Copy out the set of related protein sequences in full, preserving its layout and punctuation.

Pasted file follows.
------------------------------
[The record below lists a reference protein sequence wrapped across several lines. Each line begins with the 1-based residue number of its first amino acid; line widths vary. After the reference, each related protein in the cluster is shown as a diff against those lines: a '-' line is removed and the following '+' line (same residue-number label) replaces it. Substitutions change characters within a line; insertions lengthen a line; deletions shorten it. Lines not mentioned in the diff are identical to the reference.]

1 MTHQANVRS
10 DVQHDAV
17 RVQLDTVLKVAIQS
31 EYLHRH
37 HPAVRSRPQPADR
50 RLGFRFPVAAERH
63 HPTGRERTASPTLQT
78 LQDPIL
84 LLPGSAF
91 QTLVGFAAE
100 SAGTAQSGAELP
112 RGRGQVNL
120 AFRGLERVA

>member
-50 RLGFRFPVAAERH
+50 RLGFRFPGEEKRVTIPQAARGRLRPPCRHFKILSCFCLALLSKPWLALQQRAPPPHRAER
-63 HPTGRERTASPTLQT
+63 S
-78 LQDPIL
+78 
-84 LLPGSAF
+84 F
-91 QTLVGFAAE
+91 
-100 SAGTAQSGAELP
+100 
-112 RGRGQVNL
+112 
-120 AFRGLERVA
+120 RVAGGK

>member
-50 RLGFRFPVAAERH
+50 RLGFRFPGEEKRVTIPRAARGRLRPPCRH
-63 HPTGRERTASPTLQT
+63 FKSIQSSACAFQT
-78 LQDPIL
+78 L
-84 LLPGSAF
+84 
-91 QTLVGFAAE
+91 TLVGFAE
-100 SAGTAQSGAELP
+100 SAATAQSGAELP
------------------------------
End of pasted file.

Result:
[The record below lists a reference protein sequence wrapped across several lines. Each line begins with the 1-based residue number of its first amino acid; line widths vary. After the reference, each related protein in the cluster is shown as a diff against those lines: a '-' line is removed and the following '+' line (same residue-number label) replaces it. Substitutions change characters within a line; insertions lengthen a line; deletions shorten it. Lines not mentioned in the diff are identical to the reference.]

1 MTHQANVRS
10 DVQHDAV
17 RVQLDTVLKVAIQS
31 EYLHRH
37 HPAVRSRPQPADR
50 RLGFRFPVAAERH
63 HPTGRERTASPTLQT
78 LQDPIL
84 LLPGSAF
91 QTLVGFAAE
100 SAGTAQSGAELP
112 RGRGQVNL
120 AFRGLERVA

>member
-50 RLGFRFPVAAERH
+50 RLGFRFPGEEKRVTIPQAARGRLRPPCRHFKILSCFCLALLSKPWLALQQRAPPPHRAER
-63 HPTGRERTASPTLQT
+63 S
-78 LQDPIL
+78 
-84 LLPGSAF
+84 F
-91 QTLVGFAAE
+91 
-100 SAGTAQSGAELP
+100 
-112 RGRGQVNL
+112 
-120 AFRGLERVA
+120 RVAGGK

>member
-50 RLGFRFPVAAERH
+50 RLGFRFPGEEKRVTIPRAARGRLRPPCRH
-63 HPTGRERTASPTLQT
+63 FKSIQSSACAFQT
-78 LQDPIL
+78 L
-84 LLPGSAF
+84 
-91 QTLVGFAAE
+91 TLVGFAE
-100 SAGTAQSGAELP
+100 SAATAQSGAELP